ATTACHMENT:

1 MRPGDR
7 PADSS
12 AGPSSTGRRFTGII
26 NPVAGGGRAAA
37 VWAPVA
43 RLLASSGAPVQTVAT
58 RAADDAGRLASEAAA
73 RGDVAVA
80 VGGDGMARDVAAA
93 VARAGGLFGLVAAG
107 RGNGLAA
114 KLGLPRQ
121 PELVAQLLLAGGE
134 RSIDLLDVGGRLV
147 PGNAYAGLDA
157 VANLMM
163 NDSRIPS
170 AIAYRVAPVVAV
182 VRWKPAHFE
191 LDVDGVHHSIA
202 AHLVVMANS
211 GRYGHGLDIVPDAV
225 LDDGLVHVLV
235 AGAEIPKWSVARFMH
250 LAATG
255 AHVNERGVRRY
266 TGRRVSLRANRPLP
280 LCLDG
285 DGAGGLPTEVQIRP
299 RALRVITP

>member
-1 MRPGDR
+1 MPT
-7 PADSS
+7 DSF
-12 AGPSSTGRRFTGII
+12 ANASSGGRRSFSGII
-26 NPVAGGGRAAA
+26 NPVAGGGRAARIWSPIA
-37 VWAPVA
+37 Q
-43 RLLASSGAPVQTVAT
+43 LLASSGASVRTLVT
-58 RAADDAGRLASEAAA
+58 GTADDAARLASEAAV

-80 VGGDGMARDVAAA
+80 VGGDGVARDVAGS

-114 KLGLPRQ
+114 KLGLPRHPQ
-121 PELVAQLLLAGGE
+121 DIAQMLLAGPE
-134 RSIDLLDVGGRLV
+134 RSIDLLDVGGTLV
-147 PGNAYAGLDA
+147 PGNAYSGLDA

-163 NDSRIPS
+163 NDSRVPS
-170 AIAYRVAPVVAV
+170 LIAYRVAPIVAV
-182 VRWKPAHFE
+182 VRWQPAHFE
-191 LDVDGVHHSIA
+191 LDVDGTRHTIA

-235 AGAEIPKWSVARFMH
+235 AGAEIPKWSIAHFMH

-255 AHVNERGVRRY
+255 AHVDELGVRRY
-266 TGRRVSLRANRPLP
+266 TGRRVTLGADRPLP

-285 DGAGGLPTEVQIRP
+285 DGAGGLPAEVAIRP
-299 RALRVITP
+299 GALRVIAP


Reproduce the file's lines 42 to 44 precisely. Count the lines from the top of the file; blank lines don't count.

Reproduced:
-43 RLLASSGAPVQTVAT
+43 LLASSGASVRTLVT
-58 RAADDAGRLASEAAA